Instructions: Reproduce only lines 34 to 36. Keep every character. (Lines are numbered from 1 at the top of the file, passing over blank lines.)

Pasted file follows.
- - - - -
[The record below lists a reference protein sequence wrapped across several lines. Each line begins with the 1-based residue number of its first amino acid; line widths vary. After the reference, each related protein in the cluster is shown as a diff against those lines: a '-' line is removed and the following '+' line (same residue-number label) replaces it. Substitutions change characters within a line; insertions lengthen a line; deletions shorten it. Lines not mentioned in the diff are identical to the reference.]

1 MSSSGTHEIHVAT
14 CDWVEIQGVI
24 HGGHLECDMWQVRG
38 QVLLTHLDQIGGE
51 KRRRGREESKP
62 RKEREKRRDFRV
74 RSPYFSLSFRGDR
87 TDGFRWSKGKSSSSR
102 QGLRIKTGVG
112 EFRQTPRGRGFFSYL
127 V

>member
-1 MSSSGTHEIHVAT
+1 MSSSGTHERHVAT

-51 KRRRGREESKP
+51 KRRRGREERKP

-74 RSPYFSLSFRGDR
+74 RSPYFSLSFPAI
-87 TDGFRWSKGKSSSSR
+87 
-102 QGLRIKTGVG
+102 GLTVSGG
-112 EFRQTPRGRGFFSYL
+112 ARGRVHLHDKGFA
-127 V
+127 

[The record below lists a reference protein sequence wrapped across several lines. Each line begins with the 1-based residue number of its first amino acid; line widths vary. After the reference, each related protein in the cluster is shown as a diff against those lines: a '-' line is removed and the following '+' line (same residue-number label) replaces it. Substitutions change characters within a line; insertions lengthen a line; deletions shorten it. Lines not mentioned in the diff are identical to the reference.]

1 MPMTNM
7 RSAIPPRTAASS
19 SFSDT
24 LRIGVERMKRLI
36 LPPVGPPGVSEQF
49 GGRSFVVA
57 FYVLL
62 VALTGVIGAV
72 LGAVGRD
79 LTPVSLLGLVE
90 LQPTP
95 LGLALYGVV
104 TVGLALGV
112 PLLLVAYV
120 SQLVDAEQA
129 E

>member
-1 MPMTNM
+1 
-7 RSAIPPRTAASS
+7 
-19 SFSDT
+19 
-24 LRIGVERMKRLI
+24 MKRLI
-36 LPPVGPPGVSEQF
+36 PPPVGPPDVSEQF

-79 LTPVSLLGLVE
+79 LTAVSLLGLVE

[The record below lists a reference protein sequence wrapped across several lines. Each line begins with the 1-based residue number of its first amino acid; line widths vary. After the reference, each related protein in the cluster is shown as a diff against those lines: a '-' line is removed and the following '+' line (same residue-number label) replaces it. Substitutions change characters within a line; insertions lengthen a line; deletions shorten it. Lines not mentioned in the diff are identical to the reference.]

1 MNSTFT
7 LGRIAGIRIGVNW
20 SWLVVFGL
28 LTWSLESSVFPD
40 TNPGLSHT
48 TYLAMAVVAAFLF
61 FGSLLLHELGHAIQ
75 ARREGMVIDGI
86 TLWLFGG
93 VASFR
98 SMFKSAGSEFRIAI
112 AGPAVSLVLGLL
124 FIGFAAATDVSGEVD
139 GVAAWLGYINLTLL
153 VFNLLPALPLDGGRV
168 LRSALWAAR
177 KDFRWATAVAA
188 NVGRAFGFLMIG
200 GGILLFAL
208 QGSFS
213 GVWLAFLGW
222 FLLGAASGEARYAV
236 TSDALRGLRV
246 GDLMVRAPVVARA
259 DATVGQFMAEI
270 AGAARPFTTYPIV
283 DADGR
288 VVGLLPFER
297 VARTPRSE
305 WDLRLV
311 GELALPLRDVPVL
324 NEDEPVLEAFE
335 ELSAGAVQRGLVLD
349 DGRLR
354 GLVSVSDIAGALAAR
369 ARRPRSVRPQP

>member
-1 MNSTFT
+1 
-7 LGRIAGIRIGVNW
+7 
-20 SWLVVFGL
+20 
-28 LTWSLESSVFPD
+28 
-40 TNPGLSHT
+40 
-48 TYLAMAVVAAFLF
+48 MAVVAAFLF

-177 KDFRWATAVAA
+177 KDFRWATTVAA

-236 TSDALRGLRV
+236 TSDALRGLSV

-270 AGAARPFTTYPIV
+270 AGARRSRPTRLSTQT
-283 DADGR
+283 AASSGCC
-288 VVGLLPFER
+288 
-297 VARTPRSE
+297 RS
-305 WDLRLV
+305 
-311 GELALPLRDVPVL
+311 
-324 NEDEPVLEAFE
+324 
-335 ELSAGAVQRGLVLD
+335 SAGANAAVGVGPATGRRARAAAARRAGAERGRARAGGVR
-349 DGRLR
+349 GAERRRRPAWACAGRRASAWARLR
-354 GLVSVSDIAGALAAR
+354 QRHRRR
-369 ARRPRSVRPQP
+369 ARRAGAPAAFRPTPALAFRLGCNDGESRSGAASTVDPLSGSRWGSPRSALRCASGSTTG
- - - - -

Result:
49 GGRSFVVA
57 FYVLL
62 VALTGVIGAV